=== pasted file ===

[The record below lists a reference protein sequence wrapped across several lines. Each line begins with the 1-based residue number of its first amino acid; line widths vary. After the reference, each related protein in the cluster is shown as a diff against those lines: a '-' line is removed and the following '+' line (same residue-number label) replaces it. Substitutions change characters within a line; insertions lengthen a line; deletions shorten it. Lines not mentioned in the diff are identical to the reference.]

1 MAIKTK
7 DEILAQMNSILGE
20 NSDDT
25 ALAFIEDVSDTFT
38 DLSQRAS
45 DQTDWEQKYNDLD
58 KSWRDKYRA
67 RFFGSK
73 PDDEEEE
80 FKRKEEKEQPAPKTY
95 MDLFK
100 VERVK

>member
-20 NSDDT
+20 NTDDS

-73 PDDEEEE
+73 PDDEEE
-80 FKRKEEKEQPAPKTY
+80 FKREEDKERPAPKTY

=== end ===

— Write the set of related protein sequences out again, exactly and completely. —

[The record below lists a reference protein sequence wrapped across several lines. Each line begins with the 1-based residue number of its first amino acid; line widths vary. After the reference, each related protein in the cluster is shown as a diff against those lines: a '-' line is removed and the following '+' line (same residue-number label) replaces it. Substitutions change characters within a line; insertions lengthen a line; deletions shorten it. Lines not mentioned in the diff are identical to the reference.]

1 MAIKTK
7 DEILAQMNSILGE
20 NSDDT
25 ALAFIEDVSDTFT
38 DLSQRAS
45 DQTDWEQKYNDLD
58 KSWRDKYRA
67 RFFGSK
73 PDDEEEE
80 FKRKEEKEQPAPKTY
95 MDLFK
100 VERVK

>member
-20 NSDDT
+20 NTDDS

-73 PDDEEEE
+73 PDDEEE
-80 FKRKEEKEQPAPKTY
+80 FKREEDKERPAPKTY